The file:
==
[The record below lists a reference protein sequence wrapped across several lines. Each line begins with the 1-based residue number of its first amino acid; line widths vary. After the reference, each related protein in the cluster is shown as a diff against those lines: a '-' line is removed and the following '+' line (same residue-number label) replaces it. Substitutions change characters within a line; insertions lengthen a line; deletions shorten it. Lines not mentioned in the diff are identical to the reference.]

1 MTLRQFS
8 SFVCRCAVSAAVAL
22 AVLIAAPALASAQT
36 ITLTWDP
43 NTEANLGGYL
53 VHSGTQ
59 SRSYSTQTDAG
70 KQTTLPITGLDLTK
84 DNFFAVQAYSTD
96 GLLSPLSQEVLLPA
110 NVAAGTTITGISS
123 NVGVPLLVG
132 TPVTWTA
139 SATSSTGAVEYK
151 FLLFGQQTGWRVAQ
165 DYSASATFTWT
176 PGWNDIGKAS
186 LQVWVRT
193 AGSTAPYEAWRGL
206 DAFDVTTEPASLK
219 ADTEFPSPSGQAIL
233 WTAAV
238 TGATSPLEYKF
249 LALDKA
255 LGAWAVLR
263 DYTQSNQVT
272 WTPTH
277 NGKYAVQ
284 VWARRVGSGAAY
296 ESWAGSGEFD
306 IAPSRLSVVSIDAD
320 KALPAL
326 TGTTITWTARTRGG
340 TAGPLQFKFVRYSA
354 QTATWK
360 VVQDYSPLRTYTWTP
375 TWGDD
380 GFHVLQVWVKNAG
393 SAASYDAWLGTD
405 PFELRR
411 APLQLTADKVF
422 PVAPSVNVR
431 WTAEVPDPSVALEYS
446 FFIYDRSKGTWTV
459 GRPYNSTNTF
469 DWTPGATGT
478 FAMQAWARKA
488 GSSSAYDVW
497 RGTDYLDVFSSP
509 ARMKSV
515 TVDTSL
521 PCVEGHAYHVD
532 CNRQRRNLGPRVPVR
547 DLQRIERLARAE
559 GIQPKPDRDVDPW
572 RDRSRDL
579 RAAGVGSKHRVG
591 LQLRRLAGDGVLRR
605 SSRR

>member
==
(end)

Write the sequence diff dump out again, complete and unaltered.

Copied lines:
[The record below lists a reference protein sequence wrapped across several lines. Each line begins with the 1-based residue number of its first amino acid; line widths vary. After the reference, each related protein in the cluster is shown as a diff against those lines: a '-' line is removed and the following '+' line (same residue-number label) replaces it. Substitutions change characters within a line; insertions lengthen a line; deletions shorten it. Lines not mentioned in the diff are identical to the reference.]

1 MTLRQFS
8 SFVCRCAVSAAVAL
22 AVLIAAPALASAQT
36 ITLTWDP
43 NTEANLGGYL
53 VHSGTQ
59 SRSYSTQTDAG
70 KQTTLPITGLDLTK
84 DNFFAVQAYSTD
96 GLLSPLSQEVLLPA
110 NVAAGTTITGISS
123 NVGVPLLVG
132 TPVTWTA
139 SATSSTGAVEYK
151 FLLFGQQTGWRVAQ
165 DYSASATFTWT
176 PGWNDIGKAS
186 LQVWVRT
193 AGSTAPYEAWRGL
206 DAFDVTTEPASLK
219 ADTEFPSPSGQAIL
233 WTAAV
238 TGATSPLEYKF
249 LALDKA
255 LGAWAVLR
263 DYTQSNQVT
272 WTPTH
277 NGKYAVQ
284 VWARRVGSGAAY
296 ESWAGSGEFD
306 IAPSRLSVVSIDAD
320 KALPAL
326 TGTTITWTARTRGG
340 TAGPLQFKFVRYSA
354 QTATWK
360 VVQDYSPLRTYTWTP
375 TWGDD
380 GFHVLQVWVKNAG
393 SAASYDAWLGTD
405 PFELRR
411 APLQLTADKVF
422 PVAPSVNVR
431 WTAEVPDPSVALEYS
446 FFIYDRSKGTWTV
459 GRPYNSTNTF
469 DWTPGATGT
478 FAMQAWARKA
488 GSSSAYDVW
497 RGTDYLDVFSSP
509 ARMKSV
515 TVDTSL
521 PCVEGHAYHVD
532 CNRQRRNLGPRVPVR
547 DLQRIERLARAE
559 GIQPKPDRDVDPW
572 RDRSRDL
579 RAAGVGSKHRVG
591 LQLRRLAGDGVLRR
605 SSRR

>member